The big party went on all night. Deaf to the threats of invasion and economic isolation, the Iraqi Kurds enjoyed their time: singing and dancing, distributing candy to the crowd, horns that gave joy a rhythm. They were aware that it may not last.
Waiting for the final results on Tuesday afternoon, the Electoral Commission announced preliminary figures: with a 72 percent turnout, the vote for independence won by 90 percent. In the evening, Kurdistan President Masoud Barzani proclaimed the victory of the Yes in a televised speech.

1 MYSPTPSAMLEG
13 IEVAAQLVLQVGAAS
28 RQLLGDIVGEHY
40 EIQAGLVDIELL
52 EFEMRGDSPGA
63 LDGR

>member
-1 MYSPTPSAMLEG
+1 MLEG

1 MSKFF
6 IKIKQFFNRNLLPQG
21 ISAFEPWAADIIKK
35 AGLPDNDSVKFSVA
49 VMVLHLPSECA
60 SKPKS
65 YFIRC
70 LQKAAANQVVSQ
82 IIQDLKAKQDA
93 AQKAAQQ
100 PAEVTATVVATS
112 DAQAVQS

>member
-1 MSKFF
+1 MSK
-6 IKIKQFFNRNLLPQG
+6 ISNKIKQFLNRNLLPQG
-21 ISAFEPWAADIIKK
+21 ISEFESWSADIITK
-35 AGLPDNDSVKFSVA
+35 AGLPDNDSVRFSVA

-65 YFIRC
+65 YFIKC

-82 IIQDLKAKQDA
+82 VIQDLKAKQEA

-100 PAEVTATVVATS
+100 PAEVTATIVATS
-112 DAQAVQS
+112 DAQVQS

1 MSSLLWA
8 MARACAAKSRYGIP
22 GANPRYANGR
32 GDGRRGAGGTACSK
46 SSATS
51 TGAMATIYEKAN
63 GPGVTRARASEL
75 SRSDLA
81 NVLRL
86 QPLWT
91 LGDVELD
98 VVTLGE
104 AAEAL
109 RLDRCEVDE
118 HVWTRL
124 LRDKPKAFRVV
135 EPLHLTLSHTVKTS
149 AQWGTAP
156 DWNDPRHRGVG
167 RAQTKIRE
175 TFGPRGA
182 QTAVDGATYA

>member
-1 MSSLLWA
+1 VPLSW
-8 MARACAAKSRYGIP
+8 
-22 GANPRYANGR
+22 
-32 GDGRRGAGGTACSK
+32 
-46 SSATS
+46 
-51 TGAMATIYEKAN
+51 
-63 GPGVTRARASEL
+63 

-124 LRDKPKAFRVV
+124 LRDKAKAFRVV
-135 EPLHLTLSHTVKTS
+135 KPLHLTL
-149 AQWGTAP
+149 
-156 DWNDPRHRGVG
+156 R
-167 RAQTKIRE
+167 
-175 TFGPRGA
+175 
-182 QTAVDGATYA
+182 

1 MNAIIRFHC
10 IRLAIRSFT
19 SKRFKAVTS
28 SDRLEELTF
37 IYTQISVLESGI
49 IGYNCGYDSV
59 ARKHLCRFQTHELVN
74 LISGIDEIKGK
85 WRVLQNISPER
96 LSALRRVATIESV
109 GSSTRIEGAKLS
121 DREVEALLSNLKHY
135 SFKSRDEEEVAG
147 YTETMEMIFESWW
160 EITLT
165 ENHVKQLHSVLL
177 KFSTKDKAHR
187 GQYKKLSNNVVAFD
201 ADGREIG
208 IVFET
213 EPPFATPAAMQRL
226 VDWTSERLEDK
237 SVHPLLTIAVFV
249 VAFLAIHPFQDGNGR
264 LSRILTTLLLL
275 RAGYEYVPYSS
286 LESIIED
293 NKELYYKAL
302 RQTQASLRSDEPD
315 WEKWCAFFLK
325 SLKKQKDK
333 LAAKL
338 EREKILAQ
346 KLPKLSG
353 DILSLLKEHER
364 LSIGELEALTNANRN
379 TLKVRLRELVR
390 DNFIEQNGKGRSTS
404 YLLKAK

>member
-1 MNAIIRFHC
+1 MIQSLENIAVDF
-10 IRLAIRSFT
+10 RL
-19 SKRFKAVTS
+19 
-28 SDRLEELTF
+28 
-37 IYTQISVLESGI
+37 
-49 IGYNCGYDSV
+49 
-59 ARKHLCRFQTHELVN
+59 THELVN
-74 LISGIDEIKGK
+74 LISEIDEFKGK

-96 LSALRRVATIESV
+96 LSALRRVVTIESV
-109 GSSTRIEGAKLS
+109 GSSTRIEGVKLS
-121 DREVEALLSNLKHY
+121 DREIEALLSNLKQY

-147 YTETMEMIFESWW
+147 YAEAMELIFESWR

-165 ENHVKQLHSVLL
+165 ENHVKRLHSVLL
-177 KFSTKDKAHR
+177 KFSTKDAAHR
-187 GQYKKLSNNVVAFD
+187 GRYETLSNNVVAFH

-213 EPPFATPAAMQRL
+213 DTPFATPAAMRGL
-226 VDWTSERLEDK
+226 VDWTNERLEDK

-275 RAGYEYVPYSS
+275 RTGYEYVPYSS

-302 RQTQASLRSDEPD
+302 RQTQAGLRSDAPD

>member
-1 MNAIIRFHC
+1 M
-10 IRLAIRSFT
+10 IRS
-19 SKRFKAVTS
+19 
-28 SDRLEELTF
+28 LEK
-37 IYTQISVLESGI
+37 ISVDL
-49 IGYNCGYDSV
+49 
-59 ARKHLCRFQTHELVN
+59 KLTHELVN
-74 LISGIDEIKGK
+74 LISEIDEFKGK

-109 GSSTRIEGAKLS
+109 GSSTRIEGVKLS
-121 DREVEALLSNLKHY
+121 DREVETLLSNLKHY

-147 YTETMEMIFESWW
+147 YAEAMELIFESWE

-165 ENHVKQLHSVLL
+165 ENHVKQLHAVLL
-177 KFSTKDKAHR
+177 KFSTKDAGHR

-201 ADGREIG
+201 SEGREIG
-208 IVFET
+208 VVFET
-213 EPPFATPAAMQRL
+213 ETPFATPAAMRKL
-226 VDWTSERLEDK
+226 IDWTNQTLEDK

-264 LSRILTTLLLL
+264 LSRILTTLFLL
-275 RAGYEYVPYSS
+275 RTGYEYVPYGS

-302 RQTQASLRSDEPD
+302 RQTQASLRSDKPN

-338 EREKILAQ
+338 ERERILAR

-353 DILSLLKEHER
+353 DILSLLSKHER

And just as on the day of the vote, Kurdistan’s neighbors shared their displeasure. They are all opposed to independence and to the advisory referendum that Barzani intends to use to open up new negotiations with Baghdad. However, the central government does not intend to take part in these negotiations.